Journal of Global Infectious Diseases

LETTER TO EDITOR
Year
: 2013  |  Volume : 5  |  Issue : 2  |  Page : 88-

Intractable hiccups in an elderly diabetic: An unusual presentation of ascaris lumbricoides


Ramesh Aggarwal1, Shridhar Dwivedi1, Anupam Dey1, Shamim Ullah Khan1, Meenakshi Aggarwal2,  
1 Department of Medicine/Preventive Cardiology, Hamdard Institute of Medical Sciences and Research and HAH Centenary Hospital, Jamia Hamdard, Hamdard University, New Delhi, India
2 Department of Microbiology, CNBC and Associated Maulana Azad Medical College, New Delhi, India

Correspondence Address:
Ramesh Aggarwal
Department of Medicine/Preventive Cardiology, Hamdard Institute of Medical Sciences and Research and HAH Centenary Hospital, Jamia Hamdard, Hamdard University, New Delhi
India




How to cite this article:
Aggarwal R, Dwivedi S, Dey A, Khan SU, Aggarwal M. Intractable hiccups in an elderly diabetic: An unusual presentation of ascaris lumbricoides.J Global Infect Dis 2013;5:88-88


How to cite this URL:
Aggarwal R, Dwivedi S, Dey A, Khan SU, Aggarwal M. Intractable hiccups in an elderly diabetic: An unusual presentation of ascaris lumbricoides. J Global Infect Dis [serial online] 2013 [cited 2021 Dec 2 ];5:88-88
Available from: https://www.jgid.org/text.asp?2013/5/2/88/112287


Full Text

Sir,

India is considered to be the diabetic capital of the world. [1] Hiccups persisting for more than one week in a diabetic patient are not that common and are difficult to treat. A 50-year-old male chronic tobacco user with uncontrolled diabetes, hypertension, and diabetic foot presented with hiccups for the last 10 days. His left leg was amputated about 22 years back in an accident; it was at this time that he was also diagnosed to be diabetic. His blood investigations including kidney functions were normal except high blood sugars. He did not respond to any of our symptomatic treatment for hiccups till he expectorated a round worm [Figure 1] and got relieved. Although the exact mechanism by which worms cause hiccups is not mentioned in literature, it may be because of the irritation of vagus or phrenic nerve or gastroesophageal reflux. [2],[3],[4]{Figure 1}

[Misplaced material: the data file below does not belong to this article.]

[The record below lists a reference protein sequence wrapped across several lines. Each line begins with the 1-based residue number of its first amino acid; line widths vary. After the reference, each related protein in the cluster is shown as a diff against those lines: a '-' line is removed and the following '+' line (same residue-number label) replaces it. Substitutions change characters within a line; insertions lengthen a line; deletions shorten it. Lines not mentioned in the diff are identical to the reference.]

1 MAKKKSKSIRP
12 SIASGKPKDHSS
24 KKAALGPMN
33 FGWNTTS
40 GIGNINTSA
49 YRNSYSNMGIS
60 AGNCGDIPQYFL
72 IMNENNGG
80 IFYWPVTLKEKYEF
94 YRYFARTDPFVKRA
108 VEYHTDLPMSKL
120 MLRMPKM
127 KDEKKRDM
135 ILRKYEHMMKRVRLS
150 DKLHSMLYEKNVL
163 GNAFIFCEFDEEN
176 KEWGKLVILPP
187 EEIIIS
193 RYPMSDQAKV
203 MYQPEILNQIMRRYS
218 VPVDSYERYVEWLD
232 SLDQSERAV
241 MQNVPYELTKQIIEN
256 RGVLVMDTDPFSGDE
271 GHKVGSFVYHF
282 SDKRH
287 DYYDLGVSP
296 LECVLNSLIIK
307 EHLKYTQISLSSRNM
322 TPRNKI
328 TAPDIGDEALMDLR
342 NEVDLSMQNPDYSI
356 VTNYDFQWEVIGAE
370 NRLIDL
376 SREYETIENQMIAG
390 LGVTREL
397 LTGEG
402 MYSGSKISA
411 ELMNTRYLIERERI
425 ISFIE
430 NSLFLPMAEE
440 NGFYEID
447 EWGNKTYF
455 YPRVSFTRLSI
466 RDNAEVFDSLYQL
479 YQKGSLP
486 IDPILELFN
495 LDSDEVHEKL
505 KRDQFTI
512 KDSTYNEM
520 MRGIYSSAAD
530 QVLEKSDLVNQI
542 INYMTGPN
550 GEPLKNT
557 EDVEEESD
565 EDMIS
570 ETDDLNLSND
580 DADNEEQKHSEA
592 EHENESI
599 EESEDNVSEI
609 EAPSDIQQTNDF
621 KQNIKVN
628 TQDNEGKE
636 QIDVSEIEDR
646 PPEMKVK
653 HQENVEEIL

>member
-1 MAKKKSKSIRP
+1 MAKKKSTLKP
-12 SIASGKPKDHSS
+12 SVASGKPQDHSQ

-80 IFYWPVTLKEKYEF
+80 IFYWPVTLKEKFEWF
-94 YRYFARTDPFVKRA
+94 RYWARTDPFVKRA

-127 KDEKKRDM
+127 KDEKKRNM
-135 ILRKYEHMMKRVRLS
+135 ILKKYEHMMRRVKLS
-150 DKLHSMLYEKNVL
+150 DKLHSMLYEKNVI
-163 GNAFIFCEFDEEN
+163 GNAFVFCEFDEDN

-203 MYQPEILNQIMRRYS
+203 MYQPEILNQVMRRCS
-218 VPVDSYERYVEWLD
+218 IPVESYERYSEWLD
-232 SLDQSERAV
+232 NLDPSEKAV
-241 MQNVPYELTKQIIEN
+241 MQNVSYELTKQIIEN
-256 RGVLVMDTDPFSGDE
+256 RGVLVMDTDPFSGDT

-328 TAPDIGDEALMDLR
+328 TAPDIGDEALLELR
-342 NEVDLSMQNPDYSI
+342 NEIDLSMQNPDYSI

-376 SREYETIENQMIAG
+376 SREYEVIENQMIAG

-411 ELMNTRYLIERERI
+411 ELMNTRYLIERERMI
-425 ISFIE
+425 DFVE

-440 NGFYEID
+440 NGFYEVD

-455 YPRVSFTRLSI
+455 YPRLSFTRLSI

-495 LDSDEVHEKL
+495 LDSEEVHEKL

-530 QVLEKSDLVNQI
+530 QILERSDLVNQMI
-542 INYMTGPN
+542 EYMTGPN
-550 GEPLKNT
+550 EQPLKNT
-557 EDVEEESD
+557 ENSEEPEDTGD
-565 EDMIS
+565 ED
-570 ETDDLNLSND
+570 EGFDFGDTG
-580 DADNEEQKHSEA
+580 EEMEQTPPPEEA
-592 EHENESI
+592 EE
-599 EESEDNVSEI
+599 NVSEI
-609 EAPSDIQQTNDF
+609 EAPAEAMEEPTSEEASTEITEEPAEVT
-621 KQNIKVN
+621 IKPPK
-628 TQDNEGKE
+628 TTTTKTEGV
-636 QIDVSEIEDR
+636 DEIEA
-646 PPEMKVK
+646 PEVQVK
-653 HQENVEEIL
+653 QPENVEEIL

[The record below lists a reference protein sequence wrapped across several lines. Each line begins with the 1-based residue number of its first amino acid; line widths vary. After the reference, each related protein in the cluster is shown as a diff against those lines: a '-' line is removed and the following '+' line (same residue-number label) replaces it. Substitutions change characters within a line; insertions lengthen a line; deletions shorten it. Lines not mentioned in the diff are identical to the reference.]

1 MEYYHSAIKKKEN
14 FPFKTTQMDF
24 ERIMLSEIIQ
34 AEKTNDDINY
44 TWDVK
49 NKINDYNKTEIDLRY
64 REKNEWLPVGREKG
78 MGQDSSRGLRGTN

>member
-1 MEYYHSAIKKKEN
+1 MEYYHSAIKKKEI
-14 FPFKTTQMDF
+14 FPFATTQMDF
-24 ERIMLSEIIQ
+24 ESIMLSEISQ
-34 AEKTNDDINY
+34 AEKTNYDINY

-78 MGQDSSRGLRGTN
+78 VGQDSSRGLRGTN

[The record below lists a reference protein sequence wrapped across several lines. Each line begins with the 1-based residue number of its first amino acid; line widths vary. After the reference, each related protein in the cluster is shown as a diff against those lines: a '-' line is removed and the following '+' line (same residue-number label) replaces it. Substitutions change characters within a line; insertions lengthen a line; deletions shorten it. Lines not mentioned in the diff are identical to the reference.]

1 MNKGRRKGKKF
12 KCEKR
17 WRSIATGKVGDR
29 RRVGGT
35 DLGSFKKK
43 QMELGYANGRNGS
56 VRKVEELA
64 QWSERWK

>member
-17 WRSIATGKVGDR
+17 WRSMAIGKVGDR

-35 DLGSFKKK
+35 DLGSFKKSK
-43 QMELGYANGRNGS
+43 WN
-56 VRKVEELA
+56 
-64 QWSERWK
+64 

This case highlights important epidemiological aspects of our country along with an equally interesting clinical presentation. Here is the phenomenon of "triple whammy," that is a non-communicable disease like diabetes occurring at a comparatively young age of 28 with its attendant complication like diabetic foot in an individual who already is a below knee amputee. Despite suffering from these complications of diabetes he continues to smoke and suffers with a communicable disease like Ascariasis. Ascariasis may remain asymptomatic for a long period, [5] only to be diagnosed when an individual either vomits out or coughs out or passess the adult worms in stool. But in our case it produced hiccups and the diagnosis could only be made once the patient vomited it and hiccups stopped completely with the expulsion. of the worm. Present case also tells us the importance of inspection at the bed side, [6],[7] a round worm in vomitus giving clue to the intractable hiccup.

 Acknowledgment



The assistance provided by Dr. Mohammad Sadique, BUMS Intern, Hamdard University, is gratefully acknowledged.

References

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3Lipsky MS. Chronic hiccups. Am Fam Physician 1986;34:173-7.
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5Clinch CR, Stephens MB. Case description of ascariasis. Arch Fam Med 2000;9:1193-4.
6Grais IM. Bedside skills: A 50-year personal retrospective. Tex Heart Inst J 2010;37:629-32.
7Fred HL. Hyposkillia: Deficiency of clinical skills. Tex Heart Inst J 2005;32:255-7.